The benefits of Social and Emotional Learning...
Emotional and Social Learning offers a host of benefits. Consider a classroom in which group work focuses not only on mastering academic
material but also on how well students collaborate and communicate with one another. These skills are imperative for today’s youngest generations, who require a wideranging
set of social and emotional abilities to prepare them for the demands of a rapidly changing workplace, position them to achieve better academic outcomes and equip them
to contribute to society.
The workplace is changing. In the US, the jobs that have grown the most consistently over the past two decades, as measured by wages and employment, are those that require
both high cognitive skills and interpersonal skills. According to Professor David J. Deming of Harvard University, since 1980 the bulk of job growth in the US has been in
occupations that require high social skills. Given these trends, learning must be transformed in ways that will enable students to acquire the broad set of skills
that will help them to thrive in a rapidly evolving, technologysaturated world.
A projected 65% of children entering grade school will work in jobs that do not exist today, a transformation that will require social and emotional skills such as creativity, initiative
and adaptability to navigate. Some economists argue that the emerging labour market will require workers to be able to solve unstructured problems, work with new information
and carry out non-routine manual tasks. That’s true even for manual or administrative jobs, for which responsibilities now generally include much less routine labour and more
digitized, nuanced communication. Moreover, middle-class jobs increasingly will depend on a worker’s ability to process and convey information. To succeed at work, people must be able not only to analyse
problems without the benefit of an instruction sheet but also to communicate their findings to others, across borders and time zones. Jobs of the future certainly will continue
to require routine manual abilities. However, the résumés of successful candidates will need to include social and emotional proficiency.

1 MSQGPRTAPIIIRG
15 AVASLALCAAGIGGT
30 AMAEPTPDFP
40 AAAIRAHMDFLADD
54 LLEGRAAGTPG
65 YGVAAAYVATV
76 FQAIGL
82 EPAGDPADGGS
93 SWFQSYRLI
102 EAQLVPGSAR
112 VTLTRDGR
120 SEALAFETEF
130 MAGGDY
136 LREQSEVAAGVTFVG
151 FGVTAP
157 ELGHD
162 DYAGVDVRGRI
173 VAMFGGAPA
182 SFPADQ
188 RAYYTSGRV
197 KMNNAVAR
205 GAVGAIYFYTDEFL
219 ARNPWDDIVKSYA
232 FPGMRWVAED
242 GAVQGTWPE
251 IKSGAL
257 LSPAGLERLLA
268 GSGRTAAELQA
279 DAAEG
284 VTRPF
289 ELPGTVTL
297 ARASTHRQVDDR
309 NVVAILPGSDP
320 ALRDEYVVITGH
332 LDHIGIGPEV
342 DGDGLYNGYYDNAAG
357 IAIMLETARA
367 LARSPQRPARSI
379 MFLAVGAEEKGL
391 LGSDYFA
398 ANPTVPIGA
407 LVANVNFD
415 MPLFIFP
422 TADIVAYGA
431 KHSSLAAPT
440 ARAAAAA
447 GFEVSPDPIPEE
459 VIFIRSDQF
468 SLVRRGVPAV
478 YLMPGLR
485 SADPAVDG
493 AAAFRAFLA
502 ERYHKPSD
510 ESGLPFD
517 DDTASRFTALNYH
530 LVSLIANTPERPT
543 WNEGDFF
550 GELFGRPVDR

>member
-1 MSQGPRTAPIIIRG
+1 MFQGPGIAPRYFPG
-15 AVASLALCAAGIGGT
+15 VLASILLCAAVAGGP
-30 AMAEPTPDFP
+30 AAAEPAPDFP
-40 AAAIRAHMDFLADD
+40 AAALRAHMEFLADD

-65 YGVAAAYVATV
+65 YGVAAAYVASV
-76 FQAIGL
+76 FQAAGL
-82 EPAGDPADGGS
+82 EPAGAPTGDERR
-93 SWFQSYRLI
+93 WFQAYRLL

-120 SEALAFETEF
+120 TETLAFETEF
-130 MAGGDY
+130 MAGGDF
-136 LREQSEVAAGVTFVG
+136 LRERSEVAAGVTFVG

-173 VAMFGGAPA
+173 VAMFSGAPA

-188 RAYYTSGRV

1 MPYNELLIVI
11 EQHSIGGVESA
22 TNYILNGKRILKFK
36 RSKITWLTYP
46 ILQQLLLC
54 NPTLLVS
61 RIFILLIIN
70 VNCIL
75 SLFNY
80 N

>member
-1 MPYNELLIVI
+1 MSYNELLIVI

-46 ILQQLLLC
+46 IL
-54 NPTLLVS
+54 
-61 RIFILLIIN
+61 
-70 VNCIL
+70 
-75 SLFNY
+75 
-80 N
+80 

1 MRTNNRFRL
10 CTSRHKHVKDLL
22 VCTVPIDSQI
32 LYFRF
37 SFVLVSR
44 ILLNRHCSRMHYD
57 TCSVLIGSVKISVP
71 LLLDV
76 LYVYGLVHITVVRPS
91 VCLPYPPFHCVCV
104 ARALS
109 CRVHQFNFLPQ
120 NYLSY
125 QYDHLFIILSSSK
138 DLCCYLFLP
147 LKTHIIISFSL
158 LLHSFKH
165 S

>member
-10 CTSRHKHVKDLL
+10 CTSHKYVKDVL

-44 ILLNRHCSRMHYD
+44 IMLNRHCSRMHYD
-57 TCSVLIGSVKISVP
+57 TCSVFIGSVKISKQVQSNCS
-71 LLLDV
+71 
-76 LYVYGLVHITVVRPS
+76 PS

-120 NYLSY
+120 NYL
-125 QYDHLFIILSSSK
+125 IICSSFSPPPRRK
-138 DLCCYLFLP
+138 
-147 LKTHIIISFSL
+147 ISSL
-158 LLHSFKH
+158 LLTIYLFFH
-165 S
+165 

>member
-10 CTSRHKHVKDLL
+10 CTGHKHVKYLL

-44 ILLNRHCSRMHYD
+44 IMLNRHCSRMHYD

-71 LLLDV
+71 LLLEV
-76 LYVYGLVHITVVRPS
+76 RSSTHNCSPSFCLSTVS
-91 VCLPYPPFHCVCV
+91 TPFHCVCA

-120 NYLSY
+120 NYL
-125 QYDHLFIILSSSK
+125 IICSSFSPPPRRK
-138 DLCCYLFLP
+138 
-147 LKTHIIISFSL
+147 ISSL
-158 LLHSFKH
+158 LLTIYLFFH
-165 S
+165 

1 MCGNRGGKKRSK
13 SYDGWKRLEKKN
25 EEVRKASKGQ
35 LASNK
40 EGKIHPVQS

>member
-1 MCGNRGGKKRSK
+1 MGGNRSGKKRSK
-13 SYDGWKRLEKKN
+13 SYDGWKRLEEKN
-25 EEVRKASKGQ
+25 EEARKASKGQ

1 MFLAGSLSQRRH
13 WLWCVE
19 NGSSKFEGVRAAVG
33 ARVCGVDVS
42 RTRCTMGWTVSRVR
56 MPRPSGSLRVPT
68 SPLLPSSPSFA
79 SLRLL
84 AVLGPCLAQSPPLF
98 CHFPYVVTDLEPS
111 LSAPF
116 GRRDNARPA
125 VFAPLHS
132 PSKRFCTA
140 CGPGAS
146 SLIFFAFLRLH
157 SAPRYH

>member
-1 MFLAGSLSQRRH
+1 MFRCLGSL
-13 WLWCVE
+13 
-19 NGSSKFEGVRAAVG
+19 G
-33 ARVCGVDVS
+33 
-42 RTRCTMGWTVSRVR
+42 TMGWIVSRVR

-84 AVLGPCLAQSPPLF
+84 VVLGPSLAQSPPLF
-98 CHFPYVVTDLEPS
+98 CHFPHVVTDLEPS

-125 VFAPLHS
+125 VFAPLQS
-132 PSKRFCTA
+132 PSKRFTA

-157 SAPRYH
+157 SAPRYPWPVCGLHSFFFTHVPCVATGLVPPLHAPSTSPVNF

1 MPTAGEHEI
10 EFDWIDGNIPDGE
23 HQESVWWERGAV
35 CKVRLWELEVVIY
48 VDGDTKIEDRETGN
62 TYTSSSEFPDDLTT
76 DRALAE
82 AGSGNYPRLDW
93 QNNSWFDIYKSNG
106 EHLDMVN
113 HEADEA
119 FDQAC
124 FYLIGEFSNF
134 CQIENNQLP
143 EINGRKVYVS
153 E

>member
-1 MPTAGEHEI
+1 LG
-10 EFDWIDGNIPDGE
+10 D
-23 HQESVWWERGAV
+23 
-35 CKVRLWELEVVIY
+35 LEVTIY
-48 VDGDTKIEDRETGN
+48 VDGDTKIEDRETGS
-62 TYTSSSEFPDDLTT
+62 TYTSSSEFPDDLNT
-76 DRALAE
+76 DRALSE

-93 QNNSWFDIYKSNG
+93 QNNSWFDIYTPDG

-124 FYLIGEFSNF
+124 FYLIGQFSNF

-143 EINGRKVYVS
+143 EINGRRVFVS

Some employers already recognize the benefits of social and emotional skills in the 21st-century workplace – including global internet giant Google. After examining
employee surveys and performance reviews, Google found that its most effective managers were good coaches, took an active interest in their employees’ lives and were skilled
at listening to and sharing information. For example, as one manager said, when it came to communicating company updates, the most effective managers went beyond relaying
information to explain what that information meant for their teams. Academic and other benefits Studies have shown that social and emotional skills pay dividends in academic performance and other measures of
well-being. In 2011, a meta-analysis of 213 studies involving more than 270,000 students from kindergarten through high school found that SEL could promote a host of academic,
social and emotional benefits for students.
Students who received SEL instruction had achievement scores that averaged 11 percentile points higher than those who did not. Acquisition of social and emotional skills contributed to
better academic performance and improved attitudes and behaviours. It also reduced emotional distress. SEL has long-term effects during a person’s lifetime as well. In the 1960s, the Perry Preschool Study examined the
impact of social and emotional skills introduced early in a child’s education. The study exposed one group of young, at-risk students to a preschool curriculum that incorporated